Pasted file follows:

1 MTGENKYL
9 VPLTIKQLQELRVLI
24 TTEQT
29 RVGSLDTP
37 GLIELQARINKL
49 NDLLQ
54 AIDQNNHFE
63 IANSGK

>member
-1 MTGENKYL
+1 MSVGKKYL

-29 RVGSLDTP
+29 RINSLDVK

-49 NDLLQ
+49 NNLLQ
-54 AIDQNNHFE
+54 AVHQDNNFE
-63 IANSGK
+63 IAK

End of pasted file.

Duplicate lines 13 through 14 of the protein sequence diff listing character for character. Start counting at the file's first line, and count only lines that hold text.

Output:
+29 RINSLDVK

-49 NDLLQ